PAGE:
Despite outperforming the broader equities market, real estate stocks remain extremely under-loved on Wall Street. According to data compiled by Schaeffer's Senior Quantitative Analyst Rocky White, 93% of stocks under the "real estate" umbrella were trading north of their psychologically significant 200-day moving averages on July 3 -- topping all others sectors by a country mile. Nevertheless, just 41% of analysts offer up "buy" or better ratings, suggesting the bulls are still neglecting this group -- and pointing to a potential contrarian opportunity. Near the top of this list of underappreciated outperformers was HCP, Inc. (NYSE:HCP - 44.15), a real estate investment trust (REIT) focused on the healthcare industry.
Starting with a look at the charts, HCP has added more than 53% since dropping to the $28.76 level a little less than a year ago. Guiding the equity into the black have been its 10-week and 60-week moving averages, which have acted as support for the better part of three years. More recently, HCP has outpaced the broader S&P 500 Index (SPX) by 16.6% during the past 60 sessions, touching a new all-time high of $44.79 earlier this week.
As alluded to earlier, though, Wall Street remains wary of uptrending HCP. Short interest jumped nearly 10% during the past month, and now represents nearly a week's worth of pent-up buying demand, at the security's average daily trading volume. Going forward, this abundance of bearish bets points to ample fuel for a short-covering rally, should the skeptics abandon ship in the wake of HCP's quest for new highs.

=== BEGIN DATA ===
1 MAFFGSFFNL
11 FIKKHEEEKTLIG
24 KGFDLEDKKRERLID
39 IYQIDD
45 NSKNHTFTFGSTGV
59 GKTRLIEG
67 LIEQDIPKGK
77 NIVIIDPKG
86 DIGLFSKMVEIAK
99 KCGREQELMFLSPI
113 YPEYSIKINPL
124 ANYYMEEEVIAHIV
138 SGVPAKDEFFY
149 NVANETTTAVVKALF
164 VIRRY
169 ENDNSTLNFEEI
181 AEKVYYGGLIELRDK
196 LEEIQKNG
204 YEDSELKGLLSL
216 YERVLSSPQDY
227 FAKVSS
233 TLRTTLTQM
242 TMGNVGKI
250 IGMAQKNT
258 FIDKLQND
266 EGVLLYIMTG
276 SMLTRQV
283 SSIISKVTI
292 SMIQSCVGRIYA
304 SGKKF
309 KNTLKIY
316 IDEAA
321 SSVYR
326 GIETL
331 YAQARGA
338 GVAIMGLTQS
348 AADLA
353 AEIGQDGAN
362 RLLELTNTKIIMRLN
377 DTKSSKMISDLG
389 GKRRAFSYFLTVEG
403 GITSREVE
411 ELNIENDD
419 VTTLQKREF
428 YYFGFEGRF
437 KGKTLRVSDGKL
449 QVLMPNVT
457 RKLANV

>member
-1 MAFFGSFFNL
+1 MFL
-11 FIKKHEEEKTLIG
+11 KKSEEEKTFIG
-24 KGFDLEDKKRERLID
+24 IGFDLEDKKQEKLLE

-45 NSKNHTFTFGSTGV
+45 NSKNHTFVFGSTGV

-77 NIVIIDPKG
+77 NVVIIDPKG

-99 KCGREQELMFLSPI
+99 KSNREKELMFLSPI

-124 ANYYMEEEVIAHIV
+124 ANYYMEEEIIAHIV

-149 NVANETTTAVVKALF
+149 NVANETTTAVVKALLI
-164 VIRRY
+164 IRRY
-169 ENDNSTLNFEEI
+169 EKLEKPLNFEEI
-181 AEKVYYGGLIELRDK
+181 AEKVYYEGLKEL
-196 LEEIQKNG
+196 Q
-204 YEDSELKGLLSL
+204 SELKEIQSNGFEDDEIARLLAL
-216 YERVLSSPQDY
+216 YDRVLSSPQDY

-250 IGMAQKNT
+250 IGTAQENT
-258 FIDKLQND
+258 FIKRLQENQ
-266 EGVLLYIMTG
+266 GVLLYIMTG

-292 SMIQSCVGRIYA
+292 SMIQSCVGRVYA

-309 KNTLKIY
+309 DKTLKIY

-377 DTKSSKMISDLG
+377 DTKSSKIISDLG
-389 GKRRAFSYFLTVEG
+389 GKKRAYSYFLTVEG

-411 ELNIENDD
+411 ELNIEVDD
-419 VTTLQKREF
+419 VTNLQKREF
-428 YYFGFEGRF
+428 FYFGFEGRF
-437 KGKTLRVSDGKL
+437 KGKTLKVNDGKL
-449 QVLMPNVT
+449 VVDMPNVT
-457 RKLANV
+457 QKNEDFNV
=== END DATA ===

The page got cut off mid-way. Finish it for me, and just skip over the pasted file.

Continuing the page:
Elsewhere, regardless of the stock's technical prowess, only three analysts offer up "buy" or better endorsements. On the flip side, HCP has been plagued by eight tepid "holds" and four "sell" or worse suggestions. As the equity continues to power higher on the charts, a flood of upgrades could lure even more buyers from the sidelines.
In the same vein, the average 12-month price target among analysts stands at a paltry $40.50, representing a significant discount to HCP's closing price of $44.65 on Tuesday. A round of price-target boosts could also lend contrarian fuel to the stock's fire.
Over in the options pits, peak put open interest rests at the out-of-the-money July 40 strike, with nearly 2,300 contracts in residence. In the short term, this bounty of pessimistic positions could translate into an added layer of options-related support for HCP.
And speaking of HCP options, the security's Schaeffer's Volatility Index (SVI) of 16% stands just three percentage points from an annual low. In other words, the stock's short-term options are relatively inexpensive at the moment -- making now an opportune time to jump in on HCP's longer-term uptrend. Traders expecting more upside from HCP may want to consider the stock's October 40 call. (However, note that the company is slated to report earnings on July 31 -- within the option's lifetime.)
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